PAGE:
This Tuesday, Nov. 20th, would have been my Dad’s 98th birthday. It doesn’t always fall this close to Thanksgiving but it did the year my Mother’s passed away. That was an especially emotional Thanksgiving for all of us. My family celebrated the holiday with my Dad at my brother’s home in Kansas just days after my Mother’s funeral and my Dad’s 93rd birthday.
My Dad died two years later. Although he’s no longer here to eat Thanksgiving dinner with us, we still enjoy the fruits of gardening and cooking with the few remaining jars of canned food that he left us. It’s almost as if he’s still sharing a meal with us.
Canning the tomatoes, beets, green beans and cucumbers harvested from his garden brought him great pleasure. Often, a jar of tomatoes, green relish, piccalilli or, his favorite, stickles would wind up under the Christmas tree as a holiday gift from my Dad.
Sadly, I didn’t care for the stickles until recently when I snapped open a jar sitting on my pantry shelf. I taste tested a tiny bite to determine if the stickle was still safe to eat. To my surprise, I found it deliciously sweet, not at all what I had expected. For those of you unfamiliar with this down home delicacy, stickles are made from cucumbers with white vinegar, some drops of green food coloring, celery seed, sugar, some lime and salt. The cucumbers are cut lengthwise into strips and come out sweet and much different from traditional pickles. My Dad had tried hard to convince me that I would like them but as I’m not a big fan of cucumbers I never did.
Another favorite of his was pickalilli, a sort of relish made with tomatoes. I think I have only one jar of this remaining. I can remember my Dad saying “Um, that’s good!” when he’d eat a spoonful.
He also made sweet green tomato relish that he’d mix into the filling for the deviled eggs that he made to that Thanksgiving dinner at my brother’s home. I’m taking deviled eggs as an appetizer to my friends’ Thanksgiving dinner this year. There’s a jar of that relish on my refrigerator shelf. I may add some to give the egg filling a little more zip.
Of all his canned creations that we still have, I love the ‘pear honey ‘ the best. I have only one jar left. It’s half empty now. I covet every single spoonful that I spread onto my warm toast, usually for Sunday morning brunch.
I have fond memories of my Dad associated with the pear jam. It springs from the day that we were driving back to his home after a visit to my brother in Kansas City. My Dad spotted an aged pear tree growing in a field alongside the highway. The tree obviously had not been pruned or tended for a long time. At my Dad’s request, I pulled over to the shoulder and parked. He slid out, taking a plastic grocery bag with him as he headed for the tree. “Um boy,” he exclaimed. “Look at all these good pears. These will make some good pear honey.” I could almost hear him smack his lips.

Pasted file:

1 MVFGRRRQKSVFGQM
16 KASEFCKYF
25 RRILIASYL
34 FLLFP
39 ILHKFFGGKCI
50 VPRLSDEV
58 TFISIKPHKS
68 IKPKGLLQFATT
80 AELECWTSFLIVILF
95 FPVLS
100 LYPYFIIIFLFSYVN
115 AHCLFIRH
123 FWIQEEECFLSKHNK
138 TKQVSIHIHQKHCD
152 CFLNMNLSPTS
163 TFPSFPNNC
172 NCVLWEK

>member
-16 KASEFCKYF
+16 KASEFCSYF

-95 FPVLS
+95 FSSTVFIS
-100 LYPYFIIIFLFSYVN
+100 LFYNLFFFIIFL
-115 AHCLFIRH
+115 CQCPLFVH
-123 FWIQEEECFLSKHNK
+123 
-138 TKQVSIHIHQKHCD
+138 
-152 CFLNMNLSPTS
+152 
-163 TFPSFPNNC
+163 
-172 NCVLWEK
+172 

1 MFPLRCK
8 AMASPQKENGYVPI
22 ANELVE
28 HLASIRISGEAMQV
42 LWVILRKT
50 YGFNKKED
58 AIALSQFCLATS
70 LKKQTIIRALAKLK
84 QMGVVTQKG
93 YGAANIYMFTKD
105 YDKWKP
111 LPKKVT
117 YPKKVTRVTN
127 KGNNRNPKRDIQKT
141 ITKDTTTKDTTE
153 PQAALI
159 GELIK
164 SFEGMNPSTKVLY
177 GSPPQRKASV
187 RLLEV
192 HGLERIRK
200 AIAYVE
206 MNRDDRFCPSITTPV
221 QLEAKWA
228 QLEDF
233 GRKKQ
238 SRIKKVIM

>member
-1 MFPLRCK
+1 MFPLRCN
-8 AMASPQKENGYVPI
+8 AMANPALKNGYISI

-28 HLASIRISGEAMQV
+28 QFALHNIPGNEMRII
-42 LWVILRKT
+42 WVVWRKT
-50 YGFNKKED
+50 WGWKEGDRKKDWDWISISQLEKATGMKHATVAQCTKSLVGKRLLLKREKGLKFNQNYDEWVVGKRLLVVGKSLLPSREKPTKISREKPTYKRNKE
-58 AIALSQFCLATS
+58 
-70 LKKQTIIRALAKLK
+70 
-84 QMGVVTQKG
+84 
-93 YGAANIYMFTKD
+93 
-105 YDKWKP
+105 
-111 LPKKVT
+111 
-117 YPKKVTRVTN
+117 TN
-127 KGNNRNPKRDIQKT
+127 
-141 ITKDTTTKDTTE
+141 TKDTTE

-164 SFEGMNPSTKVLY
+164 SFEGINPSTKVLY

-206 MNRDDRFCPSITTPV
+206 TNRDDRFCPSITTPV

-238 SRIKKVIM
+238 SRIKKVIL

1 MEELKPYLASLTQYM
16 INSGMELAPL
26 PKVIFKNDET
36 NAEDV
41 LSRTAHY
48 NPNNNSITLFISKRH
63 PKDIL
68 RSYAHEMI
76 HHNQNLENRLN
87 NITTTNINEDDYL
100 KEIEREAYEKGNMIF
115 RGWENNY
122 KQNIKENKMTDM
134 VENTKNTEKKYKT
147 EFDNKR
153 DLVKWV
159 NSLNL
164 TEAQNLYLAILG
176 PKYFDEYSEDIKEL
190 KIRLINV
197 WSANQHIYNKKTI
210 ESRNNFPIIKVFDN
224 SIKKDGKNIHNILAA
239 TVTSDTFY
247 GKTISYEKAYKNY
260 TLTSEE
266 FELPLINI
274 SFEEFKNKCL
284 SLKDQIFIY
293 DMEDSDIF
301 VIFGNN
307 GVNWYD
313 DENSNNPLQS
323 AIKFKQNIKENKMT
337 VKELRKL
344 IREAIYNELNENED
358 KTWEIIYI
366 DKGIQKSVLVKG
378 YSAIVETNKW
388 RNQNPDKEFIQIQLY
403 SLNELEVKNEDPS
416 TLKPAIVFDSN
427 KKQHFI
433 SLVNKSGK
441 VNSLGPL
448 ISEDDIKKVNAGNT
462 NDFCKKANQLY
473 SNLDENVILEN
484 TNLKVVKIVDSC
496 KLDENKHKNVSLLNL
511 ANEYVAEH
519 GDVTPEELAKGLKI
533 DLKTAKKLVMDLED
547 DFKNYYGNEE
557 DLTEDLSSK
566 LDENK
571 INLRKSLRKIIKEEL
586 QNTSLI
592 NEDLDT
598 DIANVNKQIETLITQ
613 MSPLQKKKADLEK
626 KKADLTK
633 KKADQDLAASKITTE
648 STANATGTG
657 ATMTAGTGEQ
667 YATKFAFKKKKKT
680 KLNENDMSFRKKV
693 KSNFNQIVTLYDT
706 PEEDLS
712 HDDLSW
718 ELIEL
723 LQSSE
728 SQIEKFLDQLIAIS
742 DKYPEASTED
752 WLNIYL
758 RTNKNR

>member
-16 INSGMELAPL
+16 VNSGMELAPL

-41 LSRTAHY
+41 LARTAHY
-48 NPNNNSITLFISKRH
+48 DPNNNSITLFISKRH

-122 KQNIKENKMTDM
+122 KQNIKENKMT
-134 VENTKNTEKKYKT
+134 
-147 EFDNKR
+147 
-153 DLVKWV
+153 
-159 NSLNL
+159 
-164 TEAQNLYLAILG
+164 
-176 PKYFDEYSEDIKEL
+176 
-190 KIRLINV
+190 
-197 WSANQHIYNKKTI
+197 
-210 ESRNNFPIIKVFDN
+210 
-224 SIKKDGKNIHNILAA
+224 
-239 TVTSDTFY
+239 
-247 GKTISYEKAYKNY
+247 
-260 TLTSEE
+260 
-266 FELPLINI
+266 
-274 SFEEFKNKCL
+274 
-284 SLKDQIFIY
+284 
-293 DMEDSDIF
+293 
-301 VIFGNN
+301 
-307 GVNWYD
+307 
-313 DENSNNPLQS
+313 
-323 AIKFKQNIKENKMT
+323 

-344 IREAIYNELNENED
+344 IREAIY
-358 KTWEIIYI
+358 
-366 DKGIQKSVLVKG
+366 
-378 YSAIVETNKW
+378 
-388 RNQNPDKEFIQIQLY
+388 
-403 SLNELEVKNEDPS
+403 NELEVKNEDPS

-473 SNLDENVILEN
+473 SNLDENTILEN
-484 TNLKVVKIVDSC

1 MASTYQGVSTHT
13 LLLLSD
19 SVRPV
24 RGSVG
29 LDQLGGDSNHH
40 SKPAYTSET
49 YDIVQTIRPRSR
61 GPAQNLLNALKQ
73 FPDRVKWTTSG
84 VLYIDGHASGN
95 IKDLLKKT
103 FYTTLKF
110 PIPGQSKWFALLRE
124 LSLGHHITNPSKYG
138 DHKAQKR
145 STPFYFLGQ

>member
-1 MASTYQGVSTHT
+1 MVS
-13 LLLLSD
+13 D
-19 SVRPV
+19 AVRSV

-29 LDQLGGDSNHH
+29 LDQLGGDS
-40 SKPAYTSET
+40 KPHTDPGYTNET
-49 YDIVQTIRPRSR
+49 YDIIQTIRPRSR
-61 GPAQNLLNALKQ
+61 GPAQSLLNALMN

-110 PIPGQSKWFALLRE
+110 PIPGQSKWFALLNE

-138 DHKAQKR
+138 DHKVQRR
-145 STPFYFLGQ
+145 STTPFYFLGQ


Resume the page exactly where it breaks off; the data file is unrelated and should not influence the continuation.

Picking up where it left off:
The few jars left on my shelf are each labeled with the contents in my Dad’s handwriting on a strip of masking tape. I think I’m not going to remove the label when the jar is finally empty because it will still be filled with memories .
I was riding in hired car to the airport yesterday when a young Spider-Man and Princess Jasmine from Disney’s Aladdin movie hopped in with their mother. They were on their way to a school Halloween fair. Sharing the ride with me kept the fare cost low for us both. Spider-Man, whose name I soon learned was Julio, really wanted to dress as Mickey Mouse but as there were no Mickey Mouse costumes at the store, he had settled for Spider-Man until his mother could finish making him a Mickey Mouse suit.
The costumes were cute, in that commercial sort of way, but I know the one his mother is crafting will be much better simply because it is homemade and is assembled with love.
I recalled to the mother the year that I had created Ninja Turtle costumes for my three sons. The fact that I could stitch up turtle shells from felt was in itself a fabrication feat. Now I wonder exactly how I managed it given my limited skills as a seamstress. And yet, year after year, I seemed to pull together my sons’ costume choice for Halloween.
Some years were simpler than others, like the time my oldest son, Matthew, then seven, decided to masquerade as ‘the President.’ He wasn’t interested in impersonating any one particular person who had held our country’s highest office but rather as himself, dressed as, well, the President.
That meant pulling from his closet the one and only suit jacket and dress pants he owned–probably bought for another special holiday or celebration–shining up his shoes, putting on a white dress shirt and tie and handing him a trick or treat bag. As a finishing touch, he also carried with him a copy of the Constitution.